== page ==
In the drawings:
The present invention is a method and device for searching a monotonically-ordered database using transformed keys.
The principles and operation of the search method and device of the present invention may be better understood with reference to the drawings and the accompanying description.
Before explaining at least one embodiment of the invention in detail, it is to be understood that the invention is not limited in its application to the details of construction and the arrangement of the components set forth in the following description or illustrated in the drawing. The invention is capable of other embodiments or of being practiced or carried out in various ways. Also, it is to be understood that the phraseology and terminology employed herein is for the purpose of description and should not be regarded as limiting.
In this method, a one-to-one deterministic transformation is applied to the Key Entries to generate a second database with corresponding “short” or “compacted” Transformed (or “Coded”) Keys, each consisting of a number of bits that is lower than that of the original “long” Key Entries. The Transformed Keys can be used in search trees to reduce the size of nodes in each tree level, where each node has one or more entries. If the length of the Key Entries is reduced by a specified factor when transformed into “short” Keys, then the size of each node can be reduced accordingly. If the same number of nodes is kept in the tree level, the bandwidth is reduced by the same factor for each node, so the time for retrieving a node is reduced. Alternatively, the number of entries per node can be increased by the same factor, thereby reducing the number of tree levels. In either alternative, or using a combined solution involving a convenient tradeoff, the search rate increases significantly. Another alternative is to retain the previous consumed bandwidth, enabling the support of a much larger database.
The transformation applied to the Key Entries to generate the corresponding short Keys can be unidirectional. The database with the short Keys can be arranged in monotonic order as the original database, and can be used to perform most of the search procedure to identify a “short” Key corresponding to a long Key Entry that may match the Searched Key. Then, only a portion of (“a portion” meaning a fraction ≧1) a long Key Entry (of the original database) that corresponds to the identified short Key is compared to the Searched Key to as part of the search process to establish a definite Match or No-Match. This method yields a faster search procedure and less search hardware due to the lower number of bits to be processed. In the case of very large databases, the Key Transformation can be applied recursively to short Keys to generate an increasingly smaller number of bits to process.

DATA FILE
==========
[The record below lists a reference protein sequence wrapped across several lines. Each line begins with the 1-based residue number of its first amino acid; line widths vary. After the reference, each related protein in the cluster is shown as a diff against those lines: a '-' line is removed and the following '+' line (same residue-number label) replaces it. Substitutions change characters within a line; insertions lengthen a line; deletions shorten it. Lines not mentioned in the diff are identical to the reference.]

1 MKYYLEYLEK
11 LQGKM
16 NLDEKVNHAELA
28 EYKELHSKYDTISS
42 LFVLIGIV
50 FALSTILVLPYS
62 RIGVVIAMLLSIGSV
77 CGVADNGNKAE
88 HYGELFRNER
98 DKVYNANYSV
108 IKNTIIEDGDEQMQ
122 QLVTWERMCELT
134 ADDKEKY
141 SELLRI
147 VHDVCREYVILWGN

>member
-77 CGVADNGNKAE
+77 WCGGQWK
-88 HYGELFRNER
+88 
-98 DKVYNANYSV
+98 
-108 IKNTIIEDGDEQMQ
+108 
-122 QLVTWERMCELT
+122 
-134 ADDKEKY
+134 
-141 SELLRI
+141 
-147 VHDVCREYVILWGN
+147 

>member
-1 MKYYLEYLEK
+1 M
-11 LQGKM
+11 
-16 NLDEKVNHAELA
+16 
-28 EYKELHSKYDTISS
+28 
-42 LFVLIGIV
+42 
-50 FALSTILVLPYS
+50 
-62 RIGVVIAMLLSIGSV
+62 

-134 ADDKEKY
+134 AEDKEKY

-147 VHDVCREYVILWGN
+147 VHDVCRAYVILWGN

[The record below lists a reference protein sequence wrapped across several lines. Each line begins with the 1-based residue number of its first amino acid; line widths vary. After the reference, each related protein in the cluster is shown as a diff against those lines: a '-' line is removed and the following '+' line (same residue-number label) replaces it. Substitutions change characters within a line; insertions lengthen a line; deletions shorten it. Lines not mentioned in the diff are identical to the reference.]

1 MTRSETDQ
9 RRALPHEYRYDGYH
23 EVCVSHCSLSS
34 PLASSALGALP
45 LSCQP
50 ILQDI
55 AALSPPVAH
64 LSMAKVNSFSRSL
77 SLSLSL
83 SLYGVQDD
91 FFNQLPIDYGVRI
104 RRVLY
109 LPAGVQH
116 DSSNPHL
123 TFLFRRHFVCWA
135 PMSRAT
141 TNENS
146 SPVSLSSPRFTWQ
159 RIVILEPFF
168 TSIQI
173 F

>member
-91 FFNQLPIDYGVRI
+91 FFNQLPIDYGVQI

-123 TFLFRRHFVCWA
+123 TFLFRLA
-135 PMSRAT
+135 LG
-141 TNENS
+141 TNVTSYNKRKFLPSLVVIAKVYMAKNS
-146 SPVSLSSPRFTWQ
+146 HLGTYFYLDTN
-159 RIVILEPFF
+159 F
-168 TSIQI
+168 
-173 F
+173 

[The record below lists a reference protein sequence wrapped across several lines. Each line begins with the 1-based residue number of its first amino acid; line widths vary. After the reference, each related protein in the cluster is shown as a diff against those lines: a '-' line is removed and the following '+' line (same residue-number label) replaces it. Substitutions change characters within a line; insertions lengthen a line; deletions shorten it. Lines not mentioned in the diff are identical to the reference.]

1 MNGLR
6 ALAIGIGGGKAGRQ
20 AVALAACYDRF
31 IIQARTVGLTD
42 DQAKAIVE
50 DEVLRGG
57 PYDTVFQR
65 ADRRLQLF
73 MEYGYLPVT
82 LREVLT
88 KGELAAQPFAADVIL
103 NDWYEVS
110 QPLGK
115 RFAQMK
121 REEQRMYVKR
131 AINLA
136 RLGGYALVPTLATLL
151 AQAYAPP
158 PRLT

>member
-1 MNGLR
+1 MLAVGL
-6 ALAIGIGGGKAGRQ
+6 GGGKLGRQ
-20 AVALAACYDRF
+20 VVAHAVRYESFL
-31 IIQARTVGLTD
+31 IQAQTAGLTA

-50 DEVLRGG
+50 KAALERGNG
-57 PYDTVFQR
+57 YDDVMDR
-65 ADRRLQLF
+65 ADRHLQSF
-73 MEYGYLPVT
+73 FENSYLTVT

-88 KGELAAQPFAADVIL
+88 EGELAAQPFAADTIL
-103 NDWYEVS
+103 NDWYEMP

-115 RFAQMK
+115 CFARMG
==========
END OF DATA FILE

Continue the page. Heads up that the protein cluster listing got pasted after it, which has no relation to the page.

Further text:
One way of implementing a deterministic transformation of the Key Entries to generate short Keys is by coding each long Key Entry according to its relative position in the database or in reference to the value of a neighboring Key Entry. The resulting Coded Key is then unique and a search procedure yields necessarily a specific Coded Key in case of a Match. In particular, a Coded Key may be determined by comparing the corresponding long Key Entry with the previous Key Entry in the database and recording the position index of a changing bit (also termed “varying bit”), e.g., the most significant bit (MSB) among the changing bits in the long Key Entry.
An exemplary search method involving a one-to-one deterministic transformation algorithm, denoted as a Search Method using Coded Keys (SMCK) algorithm, is described in detail hereinbelow. In this method, the long Key Entries are coded to generate a list of Coded Keys, each Coded Key having a length equal to the logarithm in base 2 of the length of the corresponding long Key Entry. The list of Coded Keys, which requires a small fraction of the storage space required by the original list of long Key Entries, is stored along with the original list of long Key Entries. However, most of the search procedure is performed within the list of Coded Keys instead of the long Key Entries, yielding a faster search and most efficient use of the data busses. A fast preliminary search operation is performed in the list of Coded Keys to find a potentially matching Coded Key. The search method then proceeds with a comparison of the Searched Key with the long Key Entry corresponding to the potentially matching Coded Key. If the long Key Entry does not exactly match the Searched Key, then a focused search is performed in a limited set of Coded Keys around the Coded Key determined by the preliminary search; this focused search yields a Key Index. The Key Index allows the retrieval of the long Key Entry and/or Associated Data (AD), as necessary. This search method can be implemented in hardware or software for use in any database.
The method of the present invention may serve to code and search data in various RAM-Based CAM configurations, some of which have been disclosed in previous U.S. patent applications to HyWire Ltd. These include RAM-Based Binary CAM, dealing with binary integers (integers with single values), disclosed in U.S. patent application Ser. No. 10/229,054, and RAM-Based RCAM, used for range integers (integers within a range of values) disclosed in U.S. patent application Ser. No. 10/229,065.
The coding and search method can be applied to Multi-RAM Binary CAM and RCAM configurations, disclosed in U.S. patent application Ser. No. 10/206,189, which teaches multiple RAMs integrated in a single device. The coding and search method can also be applied to the Associative Search Engine (ASE) disclosed in a co-pending U.S. patent application entitled “Multi-Dimensional Associative Search Engine Having an External Memory”, also assigned to HyWire Ltd.